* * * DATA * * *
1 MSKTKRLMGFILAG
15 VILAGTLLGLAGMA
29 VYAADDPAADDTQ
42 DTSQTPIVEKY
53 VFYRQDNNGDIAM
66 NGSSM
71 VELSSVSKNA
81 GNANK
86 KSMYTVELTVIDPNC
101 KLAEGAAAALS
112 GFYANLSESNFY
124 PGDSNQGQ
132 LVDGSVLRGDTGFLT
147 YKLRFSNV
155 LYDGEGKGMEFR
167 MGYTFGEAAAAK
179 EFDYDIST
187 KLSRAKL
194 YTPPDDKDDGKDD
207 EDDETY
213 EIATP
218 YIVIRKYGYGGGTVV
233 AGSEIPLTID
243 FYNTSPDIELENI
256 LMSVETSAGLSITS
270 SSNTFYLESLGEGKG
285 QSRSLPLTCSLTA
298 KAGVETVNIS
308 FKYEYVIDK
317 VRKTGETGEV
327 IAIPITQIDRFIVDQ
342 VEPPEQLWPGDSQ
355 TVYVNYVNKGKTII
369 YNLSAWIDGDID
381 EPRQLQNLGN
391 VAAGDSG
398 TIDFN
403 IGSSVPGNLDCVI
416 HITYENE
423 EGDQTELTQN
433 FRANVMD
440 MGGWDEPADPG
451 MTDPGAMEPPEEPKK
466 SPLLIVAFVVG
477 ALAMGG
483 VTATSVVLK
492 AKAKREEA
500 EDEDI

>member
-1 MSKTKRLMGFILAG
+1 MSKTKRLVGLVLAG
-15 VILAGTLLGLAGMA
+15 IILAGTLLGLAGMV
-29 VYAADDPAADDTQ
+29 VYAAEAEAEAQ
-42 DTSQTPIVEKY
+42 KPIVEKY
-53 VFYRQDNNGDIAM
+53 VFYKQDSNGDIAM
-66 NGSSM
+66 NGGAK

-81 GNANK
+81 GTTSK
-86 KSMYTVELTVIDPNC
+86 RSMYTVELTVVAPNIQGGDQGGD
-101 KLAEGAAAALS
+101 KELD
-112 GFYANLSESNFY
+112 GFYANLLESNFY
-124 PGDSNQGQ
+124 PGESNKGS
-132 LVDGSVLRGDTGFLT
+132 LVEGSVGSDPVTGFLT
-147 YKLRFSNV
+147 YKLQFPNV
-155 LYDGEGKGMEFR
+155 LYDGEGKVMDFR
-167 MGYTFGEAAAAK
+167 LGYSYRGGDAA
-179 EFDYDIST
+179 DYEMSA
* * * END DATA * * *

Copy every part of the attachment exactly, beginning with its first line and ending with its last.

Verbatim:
1 MSKTKRLMGFILAG
15 VILAGTLLGLAGMA
29 VYAADDPAADDTQ
42 DTSQTPIVEKY
53 VFYRQDNNGDIAM
66 NGSSM
71 VELSSVSKNA
81 GNANK
86 KSMYTVELTVIDPNC
101 KLAEGAAAALS
112 GFYANLSESNFY
124 PGDSNQGQ
132 LVDGSVLRGDTGFLT
147 YKLRFSNV
155 LYDGEGKGMEFR
167 MGYTFGEAAAAK
179 EFDYDIST
187 KLSRAKL
194 YTPPDDKDDGKDD
207 EDDETY
213 EIATP
218 YIVIRKYGYGGGTVV
233 AGSEIPLTID
243 FYNTSPDIELENI
256 LMSVETSAGLSITS
270 SSNTFYLESLGEGKG
285 QSRSLPLTCSLTA
298 KAGVETVNIS
308 FKYEYVIDK
317 VRKTGETGEV
327 IAIPITQIDRFIVDQ
342 VEPPEQLWPGDSQ
355 TVYVNYVNKGKTII
369 YNLSAWIDGDID
381 EPRQLQNLGN
391 VAAGDSG
398 TIDFN
403 IGSSVPGNLDCVI
416 HITYENE
423 EGDQTELTQN
433 FRANVMD
440 MGGWDEPADPG
451 MTDPGAMEPPEEPKK
466 SPLLIVAFVVG
477 ALAMGG
483 VTATSVVLK
492 AKAKREEA
500 EDEDI

>member
-1 MSKTKRLMGFILAG
+1 MSKTKRLVGLVLAG
-15 VILAGTLLGLAGMA
+15 IILAGTLLGLAGMV
-29 VYAADDPAADDTQ
+29 VYAAEAEAEAQ
-42 DTSQTPIVEKY
+42 KPIVEKY
-53 VFYRQDNNGDIAM
+53 VFYKQDSNGDIAM
-66 NGSSM
+66 NGGAK

-81 GNANK
+81 GTTSK
-86 KSMYTVELTVIDPNC
+86 RSMYTVELTVVAPNIQGGDQGGD
-101 KLAEGAAAALS
+101 KELD
-112 GFYANLSESNFY
+112 GFYANLLESNFY
-124 PGDSNQGQ
+124 PGESNKGS
-132 LVDGSVLRGDTGFLT
+132 LVEGSVGSDPVTGFLT
-147 YKLRFSNV
+147 YKLQFPNV
-155 LYDGEGKGMEFR
+155 LYDGEGKVMDFR
-167 MGYTFGEAAAAK
+167 LGYSYRGGDAA
-179 EFDYDIST
+179 DYEMSA